Old Orchard Beach is considering a moratorium on mobile food businesses, following confusion in interpretation of the town ordinance regarding food trucks.

At the town council’s July 18 meeting, local businesswoman Lisa Gribbin went before the Town Council representing two food trucks that were seeking business licenses to operate on her property.

The Town Council denied the business licenses, stating the town’s ordinance did not allow them.

Town ordinance allows food stands in the downtown area between the beach and Milliken and First Streets. At the July 18 meeting, the town council said food trucks are not food stands and are thus not allowed in this area.

Gribbin said she had read the town ordinance and believed food trucks were allowed, and went to the planning and code enforcement offices and was not told otherwise.

Town Councilor Shawn O’Neill said he was saddened the ordinance was unclear and misinterpreted and he apologized that she had gotten so far along in the licensing process.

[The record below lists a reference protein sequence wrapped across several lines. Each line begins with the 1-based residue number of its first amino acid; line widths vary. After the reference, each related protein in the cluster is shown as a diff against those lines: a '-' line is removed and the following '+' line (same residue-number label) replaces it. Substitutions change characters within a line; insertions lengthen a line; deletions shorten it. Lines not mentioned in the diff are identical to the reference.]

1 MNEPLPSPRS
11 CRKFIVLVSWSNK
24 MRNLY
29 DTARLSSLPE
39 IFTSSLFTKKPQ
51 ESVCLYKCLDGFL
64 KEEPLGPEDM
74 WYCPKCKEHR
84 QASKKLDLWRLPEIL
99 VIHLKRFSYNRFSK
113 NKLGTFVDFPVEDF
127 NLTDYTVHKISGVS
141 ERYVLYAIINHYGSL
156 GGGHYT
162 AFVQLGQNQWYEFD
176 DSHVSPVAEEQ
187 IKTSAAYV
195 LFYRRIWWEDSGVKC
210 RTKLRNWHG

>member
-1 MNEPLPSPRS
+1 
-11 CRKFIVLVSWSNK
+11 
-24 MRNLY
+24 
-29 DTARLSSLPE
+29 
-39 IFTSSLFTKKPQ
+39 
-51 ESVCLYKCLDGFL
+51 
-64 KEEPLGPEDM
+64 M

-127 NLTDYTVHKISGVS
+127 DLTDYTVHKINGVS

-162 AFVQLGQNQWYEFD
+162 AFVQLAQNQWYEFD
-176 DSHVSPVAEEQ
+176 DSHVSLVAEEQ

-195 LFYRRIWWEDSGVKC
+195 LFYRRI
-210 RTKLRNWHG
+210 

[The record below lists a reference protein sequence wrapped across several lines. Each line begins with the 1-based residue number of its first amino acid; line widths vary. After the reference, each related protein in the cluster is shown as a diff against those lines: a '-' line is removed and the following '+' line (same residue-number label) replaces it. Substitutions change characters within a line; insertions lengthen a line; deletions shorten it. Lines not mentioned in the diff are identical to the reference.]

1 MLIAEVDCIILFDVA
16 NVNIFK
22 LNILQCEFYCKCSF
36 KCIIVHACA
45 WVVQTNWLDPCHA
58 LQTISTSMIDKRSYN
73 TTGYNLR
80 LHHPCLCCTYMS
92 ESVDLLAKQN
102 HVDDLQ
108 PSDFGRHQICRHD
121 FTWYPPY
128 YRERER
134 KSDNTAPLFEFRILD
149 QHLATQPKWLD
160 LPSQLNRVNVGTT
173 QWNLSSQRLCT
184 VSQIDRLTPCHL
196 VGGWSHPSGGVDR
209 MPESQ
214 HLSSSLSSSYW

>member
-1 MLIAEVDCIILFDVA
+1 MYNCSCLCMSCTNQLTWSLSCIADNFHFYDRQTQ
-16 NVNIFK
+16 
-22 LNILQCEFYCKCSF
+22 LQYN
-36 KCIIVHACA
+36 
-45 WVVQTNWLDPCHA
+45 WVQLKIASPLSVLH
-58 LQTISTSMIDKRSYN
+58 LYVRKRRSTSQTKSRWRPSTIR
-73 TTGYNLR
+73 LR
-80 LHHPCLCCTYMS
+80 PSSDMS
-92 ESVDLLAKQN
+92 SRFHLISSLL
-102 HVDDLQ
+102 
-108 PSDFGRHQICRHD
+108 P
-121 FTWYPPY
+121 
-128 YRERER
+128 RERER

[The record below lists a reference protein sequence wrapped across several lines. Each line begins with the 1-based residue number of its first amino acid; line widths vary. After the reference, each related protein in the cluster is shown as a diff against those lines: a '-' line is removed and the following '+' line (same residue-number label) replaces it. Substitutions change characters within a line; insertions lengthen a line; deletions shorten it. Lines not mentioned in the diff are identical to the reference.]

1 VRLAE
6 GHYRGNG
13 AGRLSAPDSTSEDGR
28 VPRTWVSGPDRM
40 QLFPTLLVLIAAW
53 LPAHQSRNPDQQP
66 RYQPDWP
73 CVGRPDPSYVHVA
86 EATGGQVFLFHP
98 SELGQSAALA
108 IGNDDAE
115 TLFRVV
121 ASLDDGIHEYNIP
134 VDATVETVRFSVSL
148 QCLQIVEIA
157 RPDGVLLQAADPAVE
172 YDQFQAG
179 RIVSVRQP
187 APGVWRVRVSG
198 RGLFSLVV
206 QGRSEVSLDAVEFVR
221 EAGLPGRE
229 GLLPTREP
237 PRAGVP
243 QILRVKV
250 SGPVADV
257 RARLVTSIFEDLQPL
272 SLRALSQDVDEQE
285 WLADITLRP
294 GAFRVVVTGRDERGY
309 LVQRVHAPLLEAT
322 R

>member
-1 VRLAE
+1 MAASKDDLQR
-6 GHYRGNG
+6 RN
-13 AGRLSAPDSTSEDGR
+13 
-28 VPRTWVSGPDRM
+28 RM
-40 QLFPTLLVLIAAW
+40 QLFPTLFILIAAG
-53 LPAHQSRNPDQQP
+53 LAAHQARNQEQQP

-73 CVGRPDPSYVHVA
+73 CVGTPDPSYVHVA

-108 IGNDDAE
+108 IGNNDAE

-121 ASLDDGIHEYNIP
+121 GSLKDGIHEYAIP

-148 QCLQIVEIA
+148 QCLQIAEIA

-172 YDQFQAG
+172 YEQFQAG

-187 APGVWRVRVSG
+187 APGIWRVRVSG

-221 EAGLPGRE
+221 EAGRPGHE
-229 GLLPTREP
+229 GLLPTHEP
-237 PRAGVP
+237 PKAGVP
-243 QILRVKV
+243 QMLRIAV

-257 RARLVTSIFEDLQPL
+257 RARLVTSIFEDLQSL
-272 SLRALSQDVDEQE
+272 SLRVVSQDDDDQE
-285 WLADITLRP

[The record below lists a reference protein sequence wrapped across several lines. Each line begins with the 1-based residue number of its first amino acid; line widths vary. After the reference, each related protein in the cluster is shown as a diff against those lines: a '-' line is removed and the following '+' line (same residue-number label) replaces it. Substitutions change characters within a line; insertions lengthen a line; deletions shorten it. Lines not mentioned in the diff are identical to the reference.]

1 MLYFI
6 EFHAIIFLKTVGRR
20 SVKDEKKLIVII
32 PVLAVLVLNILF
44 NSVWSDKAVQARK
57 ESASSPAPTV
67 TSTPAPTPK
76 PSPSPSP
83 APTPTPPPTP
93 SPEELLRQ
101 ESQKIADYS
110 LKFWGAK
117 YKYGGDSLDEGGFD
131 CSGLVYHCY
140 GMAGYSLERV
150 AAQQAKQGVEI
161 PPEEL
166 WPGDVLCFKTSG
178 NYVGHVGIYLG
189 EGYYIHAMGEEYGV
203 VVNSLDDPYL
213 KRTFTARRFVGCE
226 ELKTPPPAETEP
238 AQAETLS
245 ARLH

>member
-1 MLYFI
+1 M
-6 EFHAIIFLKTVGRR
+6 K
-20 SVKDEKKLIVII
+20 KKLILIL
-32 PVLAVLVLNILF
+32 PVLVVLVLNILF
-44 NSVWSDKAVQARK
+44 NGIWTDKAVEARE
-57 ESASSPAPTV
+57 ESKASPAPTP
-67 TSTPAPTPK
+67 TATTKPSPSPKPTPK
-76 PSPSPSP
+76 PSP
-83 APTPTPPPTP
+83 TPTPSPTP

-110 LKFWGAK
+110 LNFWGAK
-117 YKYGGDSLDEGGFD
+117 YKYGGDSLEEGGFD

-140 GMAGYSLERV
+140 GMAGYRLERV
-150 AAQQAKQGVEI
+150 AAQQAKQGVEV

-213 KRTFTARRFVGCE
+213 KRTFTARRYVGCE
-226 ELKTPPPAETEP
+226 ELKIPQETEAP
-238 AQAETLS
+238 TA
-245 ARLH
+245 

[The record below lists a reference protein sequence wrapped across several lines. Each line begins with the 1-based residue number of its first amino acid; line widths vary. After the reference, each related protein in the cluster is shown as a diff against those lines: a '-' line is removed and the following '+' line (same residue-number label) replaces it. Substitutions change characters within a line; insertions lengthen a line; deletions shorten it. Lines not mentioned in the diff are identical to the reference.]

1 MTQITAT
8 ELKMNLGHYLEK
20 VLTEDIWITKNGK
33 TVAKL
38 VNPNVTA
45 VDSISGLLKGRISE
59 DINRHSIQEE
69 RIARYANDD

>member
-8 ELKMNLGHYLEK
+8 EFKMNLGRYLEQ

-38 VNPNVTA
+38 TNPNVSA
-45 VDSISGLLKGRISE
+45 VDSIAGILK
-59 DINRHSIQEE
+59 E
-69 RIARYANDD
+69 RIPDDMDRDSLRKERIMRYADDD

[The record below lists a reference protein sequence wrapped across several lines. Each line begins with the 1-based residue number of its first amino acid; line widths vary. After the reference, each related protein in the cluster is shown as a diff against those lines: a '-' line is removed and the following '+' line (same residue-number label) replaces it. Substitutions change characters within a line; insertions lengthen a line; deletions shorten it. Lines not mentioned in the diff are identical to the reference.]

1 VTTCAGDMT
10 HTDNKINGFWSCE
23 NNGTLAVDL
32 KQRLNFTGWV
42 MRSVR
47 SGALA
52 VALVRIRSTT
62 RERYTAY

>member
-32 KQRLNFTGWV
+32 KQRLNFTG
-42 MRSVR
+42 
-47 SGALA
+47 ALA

Town Manager Larry Mead said the businesses would be reimbursed for money paid to the town in pursuit of business licenses to operate the food trucks.

On Tuesday, the town council will vote on a moratorium on “mobile food businesses.”

According to town council commentary, it is clear the Town Council does not want food trucks downtown, and it does not consider food trucks to be food stands. A moratorium, which would temporarily ban mobile food businesses, would give town officials time to proposed permanent ordinance changes that would clarify the town ordinance so there isn’t any confusion in the future, according to town commentary.

According to Town Council commentary, town planner Jeffrey Hinderliter has suggested the town consider creating identifying food trucks as a specific land use and coming up with a definition for food trucks, adjusting the definition of food stands so that food trucks are excluded, and considering rules for food trucks at special events.